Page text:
AQ Interactive Korg DS-10 review

Convincing synthesis and sequencing on the Nintendo DS? You'd better believe it…

  • £29
  • $44
The software makes full use of the DS-10's two screens.

MusicRadar Verdict

Korg DS-10 is great fun to use and sounds very impressive indeed. It could even tempt synth maniacs to buy a DS solely for the purpose of running it.


  • +

    Simple to navigate. Easy to play live. Surprisingly flexible. Cool multiplayer feature. Sounds brilliant. Makes a change from Mario.


  • -

    Kaoss pads could give more visual feedback.

MusicRadar's got your back Our team of expert musicians and producers spends hours testing products to help you choose the best music-making gear for you. Find out more about how we test.

Music-making applications for handheld games consoles are nothing new, but usually they're homebrew affairs, and require a bit of tinkering to get up and running.

DS-10, however, is an official release, developed by Korg and game developers AQ Interactive, that features a cutdown emulation of the MS-20 analogue synth. It includes virtual patch cables for modulation routing, and a fairly sophisticated step sequencer.

The app's not out in Europe until October 10, but a Japanese import has been available for a little while.

The software gives you two virtual DS-10 synths and a drum machine. The DS-10 is a 2-oscillator monophonic virtual analogue, with square, sawtooth, triangle and noise waveforms. The oscillators can be detuned and synced to create a variety of tones, and a Balance knob enables you to control their relative levels.

A multimode resonant filter with low-, high- and band-pass settings is on hand, and a simple VCA section enables you to set the drive level and choose gate or envelope generator amplitude modulation, the latter being of the ADSR type.

The pitch and filter sections feature envelope generator amount knobs, which can be used to modulate the pitch and filter cutoff.

The DS-10 also boasts a modulation generator with its own routing screen. This can be synced to the sequencer's tempo, and outputs triangle, sawtooth, square and sample+hold signals.

These can be routed to the pitch of either or both oscillators, the filter cutoff, or the overall amplitude level.

Adding drums

The drum machine essentially gives you four more DS-10s to play with, although they feature fewer controls than the main ones, and the parameters can't be altered in real time.

The app also includes a basic effects section with delay, flanger and chorus options. Only one of these can be active at a time, and effects can be applied to either or both synths, the drum machine or the entire mix.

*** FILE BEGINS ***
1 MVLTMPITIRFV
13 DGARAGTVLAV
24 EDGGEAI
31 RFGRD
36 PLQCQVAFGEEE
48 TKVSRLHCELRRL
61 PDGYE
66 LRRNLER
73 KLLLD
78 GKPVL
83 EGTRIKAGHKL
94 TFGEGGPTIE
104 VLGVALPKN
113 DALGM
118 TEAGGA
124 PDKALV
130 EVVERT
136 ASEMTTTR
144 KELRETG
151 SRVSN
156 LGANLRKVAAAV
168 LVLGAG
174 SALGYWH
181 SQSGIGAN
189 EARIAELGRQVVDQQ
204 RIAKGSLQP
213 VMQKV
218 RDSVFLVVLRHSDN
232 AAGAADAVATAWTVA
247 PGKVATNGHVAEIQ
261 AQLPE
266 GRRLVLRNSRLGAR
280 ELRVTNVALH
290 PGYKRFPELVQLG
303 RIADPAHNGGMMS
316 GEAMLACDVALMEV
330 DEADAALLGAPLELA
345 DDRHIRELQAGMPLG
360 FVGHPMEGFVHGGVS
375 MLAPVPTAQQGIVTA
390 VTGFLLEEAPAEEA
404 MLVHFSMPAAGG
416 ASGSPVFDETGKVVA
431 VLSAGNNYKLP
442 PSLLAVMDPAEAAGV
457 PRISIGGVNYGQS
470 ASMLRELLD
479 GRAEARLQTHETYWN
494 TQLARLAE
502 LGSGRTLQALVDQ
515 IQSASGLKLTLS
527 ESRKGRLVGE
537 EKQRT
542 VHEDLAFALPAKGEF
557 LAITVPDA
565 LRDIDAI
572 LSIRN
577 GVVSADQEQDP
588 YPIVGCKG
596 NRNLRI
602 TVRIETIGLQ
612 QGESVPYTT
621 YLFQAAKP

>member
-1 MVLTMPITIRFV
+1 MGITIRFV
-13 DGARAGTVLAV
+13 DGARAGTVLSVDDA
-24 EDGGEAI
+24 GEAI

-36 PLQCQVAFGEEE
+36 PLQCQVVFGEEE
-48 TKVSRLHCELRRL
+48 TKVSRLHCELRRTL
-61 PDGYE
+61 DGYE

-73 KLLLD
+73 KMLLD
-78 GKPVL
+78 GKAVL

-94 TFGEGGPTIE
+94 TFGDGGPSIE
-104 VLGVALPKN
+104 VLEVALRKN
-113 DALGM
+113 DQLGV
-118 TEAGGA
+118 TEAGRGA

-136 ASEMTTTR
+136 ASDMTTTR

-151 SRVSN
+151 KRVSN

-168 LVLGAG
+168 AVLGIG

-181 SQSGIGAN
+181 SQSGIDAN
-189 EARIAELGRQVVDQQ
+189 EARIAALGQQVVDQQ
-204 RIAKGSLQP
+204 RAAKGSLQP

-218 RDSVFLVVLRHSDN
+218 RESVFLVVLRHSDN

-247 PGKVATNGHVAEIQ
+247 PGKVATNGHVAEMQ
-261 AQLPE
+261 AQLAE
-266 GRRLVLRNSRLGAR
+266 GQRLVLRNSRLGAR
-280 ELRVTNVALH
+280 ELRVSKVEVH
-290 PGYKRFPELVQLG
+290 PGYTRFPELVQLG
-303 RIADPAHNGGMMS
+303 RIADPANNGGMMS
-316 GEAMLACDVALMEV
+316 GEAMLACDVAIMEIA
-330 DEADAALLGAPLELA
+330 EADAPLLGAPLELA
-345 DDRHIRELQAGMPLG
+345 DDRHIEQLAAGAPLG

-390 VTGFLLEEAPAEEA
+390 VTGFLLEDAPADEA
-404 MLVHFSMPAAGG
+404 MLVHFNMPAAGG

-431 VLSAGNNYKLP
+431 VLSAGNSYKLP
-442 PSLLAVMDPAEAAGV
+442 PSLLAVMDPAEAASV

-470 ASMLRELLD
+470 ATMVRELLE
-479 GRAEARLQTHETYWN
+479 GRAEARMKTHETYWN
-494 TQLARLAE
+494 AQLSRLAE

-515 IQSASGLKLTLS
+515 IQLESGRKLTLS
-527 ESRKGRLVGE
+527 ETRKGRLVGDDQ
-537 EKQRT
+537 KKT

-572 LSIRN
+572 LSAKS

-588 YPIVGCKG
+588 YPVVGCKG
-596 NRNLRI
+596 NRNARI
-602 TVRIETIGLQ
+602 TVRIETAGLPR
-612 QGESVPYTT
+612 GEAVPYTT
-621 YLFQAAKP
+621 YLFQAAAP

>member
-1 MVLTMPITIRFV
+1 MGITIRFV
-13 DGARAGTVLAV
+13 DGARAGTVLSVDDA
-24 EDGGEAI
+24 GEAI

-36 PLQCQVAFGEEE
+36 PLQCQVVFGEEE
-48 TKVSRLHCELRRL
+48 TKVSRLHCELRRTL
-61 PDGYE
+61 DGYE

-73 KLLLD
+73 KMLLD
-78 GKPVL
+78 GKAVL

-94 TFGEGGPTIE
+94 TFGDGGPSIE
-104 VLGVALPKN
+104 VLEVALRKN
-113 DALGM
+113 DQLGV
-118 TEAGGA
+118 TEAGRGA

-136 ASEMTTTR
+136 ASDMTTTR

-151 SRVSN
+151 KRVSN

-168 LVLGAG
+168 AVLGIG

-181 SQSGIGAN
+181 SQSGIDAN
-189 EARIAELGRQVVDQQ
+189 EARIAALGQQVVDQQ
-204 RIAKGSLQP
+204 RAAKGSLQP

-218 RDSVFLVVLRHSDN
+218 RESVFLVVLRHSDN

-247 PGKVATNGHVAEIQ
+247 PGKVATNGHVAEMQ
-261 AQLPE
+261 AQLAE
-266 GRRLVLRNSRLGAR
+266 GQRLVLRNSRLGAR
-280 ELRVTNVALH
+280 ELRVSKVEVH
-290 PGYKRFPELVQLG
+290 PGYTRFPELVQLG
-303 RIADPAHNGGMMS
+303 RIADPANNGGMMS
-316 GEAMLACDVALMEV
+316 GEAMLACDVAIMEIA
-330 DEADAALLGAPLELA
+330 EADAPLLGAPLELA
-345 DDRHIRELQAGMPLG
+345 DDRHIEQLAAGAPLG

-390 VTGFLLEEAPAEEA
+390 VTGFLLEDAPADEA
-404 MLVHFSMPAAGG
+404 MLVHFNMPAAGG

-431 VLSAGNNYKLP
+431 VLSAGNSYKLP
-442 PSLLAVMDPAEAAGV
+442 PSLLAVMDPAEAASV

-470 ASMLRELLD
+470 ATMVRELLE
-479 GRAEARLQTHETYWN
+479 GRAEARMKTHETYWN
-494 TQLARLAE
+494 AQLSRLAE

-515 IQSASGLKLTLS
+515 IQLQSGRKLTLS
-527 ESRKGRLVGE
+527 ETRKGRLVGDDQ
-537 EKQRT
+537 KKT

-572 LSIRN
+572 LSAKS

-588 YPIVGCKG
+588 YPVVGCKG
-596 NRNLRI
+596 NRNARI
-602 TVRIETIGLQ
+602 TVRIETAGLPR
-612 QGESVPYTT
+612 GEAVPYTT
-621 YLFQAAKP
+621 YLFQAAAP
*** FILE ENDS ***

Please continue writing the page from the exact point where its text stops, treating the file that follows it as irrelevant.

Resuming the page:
The sequencer features up to 16 steps. Only one octave is visible at a time, so that the interface remains manageable. There are sequencers for note, volume, pan, the two Kaoss controllers and each of the four drum sounds.

Up to 16 patterns can be stored in a single session, and these can be strung together using the song sequencer, where playlists up to 100 patterns long can be created.

Recording live

As well programming sequences into the DS-10's memory, it's also possible to construct and record your musical ideas live. The synths can be played in two ways: through the virtual keyboard, which behaves in the way you'd expect, and via the X/Y pads, which offer more flexibility.

Three Kaoss pads are available for each synth, and the X and Y axis of each can alter one of a number of parameters. The first pad is set to control pitch and gate by default, so you can play the synth with it. You can even choose which key and scale to play in from a comprehensive range of options, so that the results are always musical.

It's also possible to sync up to five consoles together using the DS's WiFi capabilities and make even more complex tracks, but each console needs its own DS-10 cart to participate.


Korg DS-10 is enormous fun to use, it sounds great, and its limitations encourage the user to push its capabilities to the limit. DS-owning synth fans should do everything in their power to track a copy down - it really is a must-have.

Listen to four tracks that were constructed using the DS-10:

Computer Music

Computer Music magazine is the world’s best selling publication dedicated solely to making great music with your Mac or PC computer. Each issue it brings its lucky readers the best in cutting-edge tutorials, need-to-know, expert software reviews and even all the tools you actually need to make great music today, courtesy of our legendary CM Plugin Suite.